“Sharing Time: I Am a Child of God,” Liahona, Feb. 2005, F14–F15
Have you ever held a baby? Did you ever wonder where babies lived before they were born? Did you ever wonder where you lived before you came to your family? The First Presidency explains on the first page of the Faith in God guidebook: “You are a child of God. He is your Heavenly Father. He loves you and cares about you.”
How can you know that Heavenly Father loves you? One way our earthly parents show their love is by providing food and shelter for us. They also teach us to choose the right. Our Heavenly Father has provided us with many things that remind us of His love for us every day—the beautiful earth, the scriptures, the living prophets, and our families. Best of all, He sent Jesus Christ. Because of Jesus Christ, we can return to live with Heavenly Father if we choose the right.
President Gordon B. Hinckley has taught that we can show our love to our Heavenly Father as we speak to Him in prayer and keep His commandments. When we do this, President Hinckley promises: “He will watch over you and guide you and protect you. He will bless you in your schoolwork and in your Primary. He will bless you in your home, and you will be a better boy or girl. … Never forget, my dear young friends, that you really are a child of God who has inherited something of His divine nature, one whom He loves and desires to help and bless” (“You Are a Child of God,” Liahona and Ensign, May 2003, 119; Friend, May 2003, 6).
Make a crown frame to remind you that you are a child of God. Remove page F15, and attach it to heavy paper. In the frame, attach a mirror or a picture of yourself. Cut out the frame, the slits on the frame, and the crown cutouts. Fill in the blanks on the crown cutouts. Every month attach a new crown to your frame by inserting the tabs on the crown into the slits on the frame.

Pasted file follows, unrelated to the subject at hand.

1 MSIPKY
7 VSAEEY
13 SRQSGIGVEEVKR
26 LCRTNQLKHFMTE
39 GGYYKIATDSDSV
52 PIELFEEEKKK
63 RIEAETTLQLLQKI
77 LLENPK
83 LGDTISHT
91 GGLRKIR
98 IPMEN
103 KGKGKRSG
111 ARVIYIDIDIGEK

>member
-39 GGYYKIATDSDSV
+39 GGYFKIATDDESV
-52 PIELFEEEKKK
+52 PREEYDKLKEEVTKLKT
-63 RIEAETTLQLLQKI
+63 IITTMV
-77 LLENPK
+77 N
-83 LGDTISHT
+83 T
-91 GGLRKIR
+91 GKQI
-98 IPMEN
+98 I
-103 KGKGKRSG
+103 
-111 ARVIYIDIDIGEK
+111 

I can become more kind as I ____________ .
I can do better in school as I ____________ .
I can share the gospel when I ____________ .
I can learn more about Heavenly Father and Jesus when I ____________ .
I can be an example by ____________ .
I can increase my faith in Jesus Christ as I _____________ .
Note: If you do not wish to remove pages from the magazine, this activity may be copied, traced, or printed out from the Internet at www.lds.org. For English, click on “Gospel Library.” For other languages, click on the world map.
Help the children memorize the following lines from the Faith in God guidebook (inside front cover): “I know Heavenly Father loves me, and I love Him. I can pray to Heavenly Father anytime, anywhere. I am trying to remember and follow Jesus Christ.” Select a scripture story on prayer—for example, Nephi with his brothers on the ship (see 1 Ne. 18) or Daniel in the lions’ den (see Dan. 6). After the children role-play this story using simple costumes or name tags, discuss the principle of prayer. Repeat with the children the memorized lines. Have each class quietly discuss favorite scripture stories about prayer. Let each class choose a child to tell a story to the whole Primary.
Explain that making choices is an important part of our life on earth. Our right to choose is called agency (agency or moral agency—not free agency). As we use our agency to choose the right, we are following Jesus Christ and can return to live with Him and Heavenly Father. The scriptures help us choose the right. Post a picture of Jesus with a 10-step path leading to Him and a paper child at the end of the path. Give each class a paper in the shape of a road sign with one of the following scripture references printed on it: Ex. 20:8; Matt. 19:18; 2 Ne. 32:9; Mosiah 13:20; 3 Ne. 12:34; D&C 42:21; D&C 42:27; D&C 51:9; D&C 89:7–8; D&C 119:4. (Some classes may receive more than one paper.) Have the classes look up the references and write on the paper the principle we are to obey. Post the “road signs.” Prepare case studies that require the children to make a decision to obey one of the “road signs”—for example, “You hear someone talking unkindly about a friend. What do you do?” Let the children respond, and then move the paper child along the path toward the picture of Christ.